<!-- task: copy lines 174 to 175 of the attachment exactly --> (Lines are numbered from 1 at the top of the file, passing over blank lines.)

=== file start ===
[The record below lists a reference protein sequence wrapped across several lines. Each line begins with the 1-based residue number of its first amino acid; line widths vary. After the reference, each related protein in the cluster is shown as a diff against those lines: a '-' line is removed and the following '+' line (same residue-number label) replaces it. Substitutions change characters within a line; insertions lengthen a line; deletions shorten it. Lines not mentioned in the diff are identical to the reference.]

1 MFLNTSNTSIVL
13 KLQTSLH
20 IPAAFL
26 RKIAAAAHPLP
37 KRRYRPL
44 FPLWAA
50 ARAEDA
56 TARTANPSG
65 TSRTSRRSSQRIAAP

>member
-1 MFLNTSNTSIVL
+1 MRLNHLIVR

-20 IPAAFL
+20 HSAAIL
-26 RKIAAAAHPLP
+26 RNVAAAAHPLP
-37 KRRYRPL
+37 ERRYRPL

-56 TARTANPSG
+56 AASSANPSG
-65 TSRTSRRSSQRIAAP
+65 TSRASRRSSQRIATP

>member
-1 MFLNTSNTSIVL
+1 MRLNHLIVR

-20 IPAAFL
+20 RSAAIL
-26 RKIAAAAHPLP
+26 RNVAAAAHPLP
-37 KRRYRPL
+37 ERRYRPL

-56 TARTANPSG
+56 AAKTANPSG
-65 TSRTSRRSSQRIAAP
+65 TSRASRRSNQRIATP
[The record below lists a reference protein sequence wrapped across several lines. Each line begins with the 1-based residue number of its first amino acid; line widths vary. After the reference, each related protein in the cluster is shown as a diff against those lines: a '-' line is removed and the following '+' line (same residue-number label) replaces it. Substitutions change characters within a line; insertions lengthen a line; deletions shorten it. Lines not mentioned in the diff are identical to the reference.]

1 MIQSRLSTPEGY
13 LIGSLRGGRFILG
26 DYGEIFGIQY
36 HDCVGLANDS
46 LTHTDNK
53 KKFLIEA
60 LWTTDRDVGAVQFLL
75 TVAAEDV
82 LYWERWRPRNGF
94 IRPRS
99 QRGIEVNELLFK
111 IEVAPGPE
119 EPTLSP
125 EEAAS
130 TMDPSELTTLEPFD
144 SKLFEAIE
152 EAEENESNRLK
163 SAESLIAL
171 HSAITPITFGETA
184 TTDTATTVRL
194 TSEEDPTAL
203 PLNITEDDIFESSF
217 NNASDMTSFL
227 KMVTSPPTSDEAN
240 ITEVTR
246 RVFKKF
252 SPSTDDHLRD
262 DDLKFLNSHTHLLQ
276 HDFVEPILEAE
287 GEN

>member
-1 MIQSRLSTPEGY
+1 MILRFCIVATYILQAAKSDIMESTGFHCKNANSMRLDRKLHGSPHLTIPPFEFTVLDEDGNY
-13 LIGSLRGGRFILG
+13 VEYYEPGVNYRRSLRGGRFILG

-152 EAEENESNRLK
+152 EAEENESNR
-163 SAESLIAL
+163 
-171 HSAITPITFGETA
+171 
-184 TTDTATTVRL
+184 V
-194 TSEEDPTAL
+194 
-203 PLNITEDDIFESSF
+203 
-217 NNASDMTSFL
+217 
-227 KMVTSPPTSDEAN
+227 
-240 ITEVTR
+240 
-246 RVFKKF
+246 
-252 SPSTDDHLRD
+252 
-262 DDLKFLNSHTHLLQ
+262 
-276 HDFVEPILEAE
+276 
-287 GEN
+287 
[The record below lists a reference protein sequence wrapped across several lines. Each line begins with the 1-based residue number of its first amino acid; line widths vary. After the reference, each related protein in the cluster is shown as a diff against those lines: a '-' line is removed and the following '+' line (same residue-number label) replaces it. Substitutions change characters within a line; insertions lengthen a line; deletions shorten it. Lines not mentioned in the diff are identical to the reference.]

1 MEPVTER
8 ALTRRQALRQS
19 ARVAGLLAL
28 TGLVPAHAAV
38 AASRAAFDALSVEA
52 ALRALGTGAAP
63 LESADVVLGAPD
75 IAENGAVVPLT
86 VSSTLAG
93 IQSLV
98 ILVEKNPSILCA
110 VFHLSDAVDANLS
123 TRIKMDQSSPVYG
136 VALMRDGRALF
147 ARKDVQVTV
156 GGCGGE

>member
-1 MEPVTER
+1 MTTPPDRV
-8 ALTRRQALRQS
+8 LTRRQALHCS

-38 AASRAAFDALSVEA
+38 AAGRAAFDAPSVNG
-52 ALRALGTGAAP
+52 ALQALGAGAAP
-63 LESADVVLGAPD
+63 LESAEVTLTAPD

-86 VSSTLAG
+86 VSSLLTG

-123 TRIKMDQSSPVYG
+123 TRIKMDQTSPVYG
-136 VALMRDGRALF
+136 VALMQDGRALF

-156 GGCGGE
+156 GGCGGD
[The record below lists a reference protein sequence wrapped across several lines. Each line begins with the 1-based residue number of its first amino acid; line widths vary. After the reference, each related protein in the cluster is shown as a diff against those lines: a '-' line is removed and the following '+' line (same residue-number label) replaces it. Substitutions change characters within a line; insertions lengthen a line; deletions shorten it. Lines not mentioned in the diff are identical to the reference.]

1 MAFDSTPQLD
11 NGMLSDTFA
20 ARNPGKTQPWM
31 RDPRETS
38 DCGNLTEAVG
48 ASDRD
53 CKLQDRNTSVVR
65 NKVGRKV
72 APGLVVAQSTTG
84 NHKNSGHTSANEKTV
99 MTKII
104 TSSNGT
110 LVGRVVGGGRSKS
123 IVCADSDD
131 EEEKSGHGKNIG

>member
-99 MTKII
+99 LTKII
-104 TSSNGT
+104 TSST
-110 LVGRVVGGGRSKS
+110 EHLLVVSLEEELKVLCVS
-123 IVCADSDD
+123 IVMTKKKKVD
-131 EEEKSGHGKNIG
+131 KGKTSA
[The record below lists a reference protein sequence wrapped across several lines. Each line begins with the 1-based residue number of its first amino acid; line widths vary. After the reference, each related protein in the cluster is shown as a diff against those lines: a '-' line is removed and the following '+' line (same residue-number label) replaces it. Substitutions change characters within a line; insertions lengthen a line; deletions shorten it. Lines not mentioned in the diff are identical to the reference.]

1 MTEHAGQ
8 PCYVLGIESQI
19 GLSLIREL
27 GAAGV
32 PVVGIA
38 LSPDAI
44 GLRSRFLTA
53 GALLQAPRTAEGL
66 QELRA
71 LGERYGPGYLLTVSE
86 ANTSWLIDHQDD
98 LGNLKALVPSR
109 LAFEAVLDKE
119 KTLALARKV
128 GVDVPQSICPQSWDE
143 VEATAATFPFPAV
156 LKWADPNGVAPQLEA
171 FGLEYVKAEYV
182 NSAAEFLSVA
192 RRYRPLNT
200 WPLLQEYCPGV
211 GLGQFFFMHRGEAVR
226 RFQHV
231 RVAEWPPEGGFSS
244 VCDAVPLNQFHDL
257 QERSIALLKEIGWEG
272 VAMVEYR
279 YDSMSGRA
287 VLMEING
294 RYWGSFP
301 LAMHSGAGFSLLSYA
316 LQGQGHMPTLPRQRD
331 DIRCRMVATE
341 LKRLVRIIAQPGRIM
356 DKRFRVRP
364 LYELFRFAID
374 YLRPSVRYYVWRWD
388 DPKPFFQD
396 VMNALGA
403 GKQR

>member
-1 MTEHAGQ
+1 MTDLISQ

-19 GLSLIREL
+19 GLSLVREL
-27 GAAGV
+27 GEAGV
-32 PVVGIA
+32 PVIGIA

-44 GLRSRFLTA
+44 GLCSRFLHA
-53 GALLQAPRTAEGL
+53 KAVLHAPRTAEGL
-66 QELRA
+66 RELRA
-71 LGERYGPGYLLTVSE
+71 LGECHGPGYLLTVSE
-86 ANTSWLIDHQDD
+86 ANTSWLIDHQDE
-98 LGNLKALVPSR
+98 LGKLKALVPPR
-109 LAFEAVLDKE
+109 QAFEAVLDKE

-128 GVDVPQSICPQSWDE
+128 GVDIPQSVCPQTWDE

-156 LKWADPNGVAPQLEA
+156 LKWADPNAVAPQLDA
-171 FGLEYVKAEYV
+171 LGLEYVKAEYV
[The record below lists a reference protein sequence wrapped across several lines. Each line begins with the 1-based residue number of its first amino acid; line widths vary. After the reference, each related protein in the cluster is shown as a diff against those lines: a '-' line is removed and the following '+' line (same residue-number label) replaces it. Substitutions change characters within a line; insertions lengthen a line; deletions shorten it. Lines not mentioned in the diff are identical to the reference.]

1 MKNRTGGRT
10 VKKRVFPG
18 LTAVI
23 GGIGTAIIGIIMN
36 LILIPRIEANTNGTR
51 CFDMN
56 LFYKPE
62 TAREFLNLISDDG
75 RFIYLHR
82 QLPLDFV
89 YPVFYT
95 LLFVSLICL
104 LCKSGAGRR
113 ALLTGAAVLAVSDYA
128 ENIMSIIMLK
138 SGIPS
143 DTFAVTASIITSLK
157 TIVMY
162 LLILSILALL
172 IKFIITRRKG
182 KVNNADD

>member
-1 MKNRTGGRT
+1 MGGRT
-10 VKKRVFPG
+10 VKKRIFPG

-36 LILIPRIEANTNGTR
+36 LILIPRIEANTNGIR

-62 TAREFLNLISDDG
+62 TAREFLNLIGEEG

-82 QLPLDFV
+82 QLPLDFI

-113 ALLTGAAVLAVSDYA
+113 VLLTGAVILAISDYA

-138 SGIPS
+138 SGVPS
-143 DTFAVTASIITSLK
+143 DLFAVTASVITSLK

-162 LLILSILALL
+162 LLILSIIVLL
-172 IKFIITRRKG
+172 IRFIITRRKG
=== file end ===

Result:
71 LGERYGPGYLLTVSE
86 ANTSWLIDHQDD